Tuesday, June 28, 2011

Coal Politics Comes to Washington and Wonky Process and Diplomacy (update)

Update: I may have overstated the applicability of appearance of fairness so I made a few changes to the post as noted via underlined text or strikeout. I suspect that there is more to this than what I have received by one attorney so far. 

Coal politics has come to Washington State, particularly in northwest Washington in Whatcom County and southwest Washington in the Longview area. Coal has been a powerful force in U.S. regional politics for a long time. In Washington State Coal mining has taken place in a number of areas including Bellingham, east King County, Cle Ellum and Centralia. Most of these mines closed many years ago. The last mine in Bellingham closed in the mid 1950s. Centralia was the only area with a significant open pit coal mine and that mine continues to operate. Centralia also has a coal fired electric power plant, but that plant is slated to close in a few years.

With coal being a fairly minor presence in Washington State combined with plentiful hydro power, coal politics has been a minor issue in Washington politics. But the proposed coal terminals first in Longview and now in Whatcom County have brought coal politics to Whatcom County and Cowlitz County and the State of Washington.

I previously posted on this issue: coal-terminals-in-washington-state, coal-terminal-preemptive-strike, and cherry-point-coal-terminal-update. There has been plenty of excellent reporting in Whatcom County on the issue by Bellingham Herald reporters John Stark and Jared Paben both in the paper addition as well as on line with an article last week on Whatcom County's decision to require the coal terminal project proponents to file a new shoreline major development permit and new major development permit whatcom-county-gateway-pacific-terminal-story-with-ssa-attorney-comments,  read-the-letters-in-the-county-decision-on-the-gateway-pacific-terminal-shorelines-permit/, and a compilation of State of Washington communications regarding the project a-peek-behind-the-scenes-as-state-agencies-review-gateway-pacific.

With local elections taking place this summer and fall, coal politics has come to Whatcom County. But it is a tricky thing for those running for office.

County Council:

For candidates for county council this issue is politically very tricky. Ultimately the Council will vote on final approval of the project via the rules for major development projects if it comes to them for approval. Hence, they are faced with an appearance of fairness issue. They really are very much like a jury and their decision is to be based on the record before them and how that record meets County Codes and the environmental impact statement. Hence, Council members have to refrain from speaking their true feelings about the issue. However, based on RCW 42.36.040 candidates are not in violation of appearance of fairness including "Prior to declaring as a candidate for public office or while campaigning for public office as defined by *RCW 42.17.020 (5) and (25) no public discussion or expression of an opinion by a person subsequently elected to a public office, on any pending or proposed quasi-judicial actions, shall be a violation of the appearance of fairness doctrine". So despite the appearance issue, council candidates and for that matter executive candidates may speak their mind.   Difficult for the Council candidates and frustrating for the public that may really, really, really want to know candidate views and really, really, really want to influence the council candidates.  However, another section, RCW 42.36.100 states "Nothing in this chapter prohibits the restriction or elimination of the appearance of fairness doctrine by the appellate courts. Nothing in this chapter may be construed to expand the appearance of fairness doctrine". And RCW 42.36.110 states "Nothing in this chapter prohibits challenges to local land use decisions where actual violations of an individual's right to a fair hearing can be demonstrated". A question for attorneys that is outside my knowledge.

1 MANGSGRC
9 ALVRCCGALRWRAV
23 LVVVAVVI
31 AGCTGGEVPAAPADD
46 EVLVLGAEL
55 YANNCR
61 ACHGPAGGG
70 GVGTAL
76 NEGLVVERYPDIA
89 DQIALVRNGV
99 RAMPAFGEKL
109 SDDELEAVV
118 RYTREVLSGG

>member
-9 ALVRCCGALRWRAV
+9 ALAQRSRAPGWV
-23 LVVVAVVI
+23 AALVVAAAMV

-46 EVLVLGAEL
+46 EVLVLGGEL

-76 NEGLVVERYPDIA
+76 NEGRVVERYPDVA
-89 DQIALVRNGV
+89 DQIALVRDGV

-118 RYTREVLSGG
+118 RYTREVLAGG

One sitting Whatcom County Council member likely already got sideways with this issue when he brought forward a resolution in favor of the coal terminal project. He was apparently ignorant of the appearance of fairness doctrine. Whoops.
What follows is a summary of the process county council members face. For some council members projects like this can be a truly awful situation, particularly if they oppose the project. The County administration will do the review of the project application and will then prepare a report for the Hearing Examiner. The purpose of the Hearing Examiner process which includes a public hearing is to make sure that the application meets the criteria of the County Code. The way to look at it is that the Hearing Examiner makes sure that the County planners properly followed the code and interpreted the application correctly. The hearing examiner acts as a judge of the law and the application for the project meeting the criteria set forth in County codes.

Once the application gets through the Hearing Examiner process it is forwarded to the County Council and  the Council has three choices:

1) Make a final decision on the application based on the Hearing Examiner recommendation with such modifications that the council deems appropriate. The Council is very constrained on what is appropriate)

2) Send the application to the Planning Commission for additional hearing and a recommendation before making a decision  as in number 1 above.

3) Set their own public hearing before making making a decision as in number 1 above.

Any significant modifications outside the legal parameters are not allowed and if they take place are readily challenged in a court appeal. And this is where it is an awful situation for some council members.  If the project meets the criteria to be granted a permit the council really can not alter the permit or deny the permit even if they do not like the rules they very well had nothing to do with setting as the rules governing the project were set some time ago.